Chewy treats do the same. Maui takes time to chew them. Less than crunchy treats, but still breaks his focus. It's great though when I reward him when I command him to stop barking, as it also keeps his mouth and attention occupied. His barking is a bit of a problem as he is a somewhat large dog and has a somewhat deep bark that reverberates to the main bedroom.

Sometimes I wonder if Maui intentionally barks so that I will stop him and provide treats. Such is the possible downside of Positive Reinforcement Training. 

Then there's the odd thing my friend recommended: Boiled Sweet Potatoes. Sliced into small cubes, apparently, they make for a soft, easy, and affordable treat. I know domesticated dogs are omnivores and can live on a diet of meat and vegetables combined. I have yet to try this, but worth a shot when I'm changing up his treats. I do know that my cats eat boiled potatoes. Not that I gave them any. I was boiling potatoes for some mashed potatoes, and I dropped one on the floor as I peeled them. I tossed it to the compost heap and the next thing I saw was them taking curious bites at it. Eventually, they finished it and they didn't get sick. 

Right now, Liver and Lean Pork or Beef are my go-to's. Sometimes, I mix it up with some of the Chicken that's been in the freezer for too long or other human food that isn't processed. They are soft, easy to eat, and for safe measure, I taste the liver and lean meats myself after they are cooked, to make sure they are good. I season them a bit with some salt and once it's done boiling, I take them out to dry for a bit, then place them in a sealable bag and toss them in the freezer. I just thaw them when I need them. Maui loves the smell, especially the liver. He perks up whenever it's training time.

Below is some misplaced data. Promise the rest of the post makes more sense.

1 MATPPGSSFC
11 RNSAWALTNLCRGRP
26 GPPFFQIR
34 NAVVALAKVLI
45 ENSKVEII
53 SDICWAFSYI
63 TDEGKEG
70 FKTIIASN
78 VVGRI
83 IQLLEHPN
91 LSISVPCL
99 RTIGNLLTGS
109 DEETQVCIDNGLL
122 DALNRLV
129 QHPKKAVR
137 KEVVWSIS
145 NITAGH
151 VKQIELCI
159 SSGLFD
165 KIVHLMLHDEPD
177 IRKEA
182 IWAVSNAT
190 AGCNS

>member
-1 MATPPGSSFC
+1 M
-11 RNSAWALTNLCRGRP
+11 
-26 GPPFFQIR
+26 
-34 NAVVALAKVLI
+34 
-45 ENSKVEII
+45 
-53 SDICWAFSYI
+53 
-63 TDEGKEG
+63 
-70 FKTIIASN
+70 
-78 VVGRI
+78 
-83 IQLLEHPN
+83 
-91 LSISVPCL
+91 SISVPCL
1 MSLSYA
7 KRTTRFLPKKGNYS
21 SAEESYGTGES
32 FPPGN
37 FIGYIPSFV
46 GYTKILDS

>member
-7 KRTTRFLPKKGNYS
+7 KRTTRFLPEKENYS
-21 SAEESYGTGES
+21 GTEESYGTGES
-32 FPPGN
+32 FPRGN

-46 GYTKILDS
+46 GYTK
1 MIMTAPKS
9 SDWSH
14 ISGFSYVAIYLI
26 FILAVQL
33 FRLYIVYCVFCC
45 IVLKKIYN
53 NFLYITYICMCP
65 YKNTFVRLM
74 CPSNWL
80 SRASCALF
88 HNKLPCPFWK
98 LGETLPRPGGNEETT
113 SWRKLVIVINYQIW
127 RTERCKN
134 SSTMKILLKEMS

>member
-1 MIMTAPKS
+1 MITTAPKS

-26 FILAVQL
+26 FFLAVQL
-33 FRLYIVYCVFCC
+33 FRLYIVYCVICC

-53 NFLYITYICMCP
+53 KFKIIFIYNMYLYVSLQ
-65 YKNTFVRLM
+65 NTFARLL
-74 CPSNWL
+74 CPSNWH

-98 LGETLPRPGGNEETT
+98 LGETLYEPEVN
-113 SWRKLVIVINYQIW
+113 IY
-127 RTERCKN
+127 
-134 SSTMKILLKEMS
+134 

With the treat on hand, I started teaching Maui. The first was spin. I took out a piece of the liver, let Maui see it, and spun it around him. As expected, he did follow the treat and I gave him the treat. I did this a couple of times during the training session. He seemed to have fun with it, probably because my daughter was laughing as Maui spins and spins. He wagged his tail a lot.

After about a dozen times, I saw that Maui was running out of concentration juice because he was not responding to me as fast. I stopped the training and decided to play around with Maui, just to keep things positive. 

A few hours later, I resumed the training, and this time, I said the "Spin!" cue as I twirled the treat around him. I did this a couple of times until I saw that he was ever so slightly not following the treat anymore. We took a small break, took a dog brush, and relieved him of a big wad of stray hair. We then resumed training, and this time, I just said "Spin!" 

Wouldn't you know, he didn't. He just stared at me expectantly. So instead, I said "Spin!" while twirling my hands above him. Somehow, this worked and he did it again. It's progress!

Since my daughter was watching the entire time, I had her do it. Copying my exact actions to get Maui to spin. Sadly, Maui did not follow her. Either he only responds to my voice, or just doesn't see her as a commanding figure. 

So I let my wife give it a shot. 

Maui followed her and even did some of the basic commands he already knows. Maybe my daughter just didn't have that presence to her yet. If the goal is to make her say the trick commands for fun, then Maui should learn to follow her. 

I ended the training session there. Something also came up, or rather, came in. Later that afternoon, the shock collar arrived.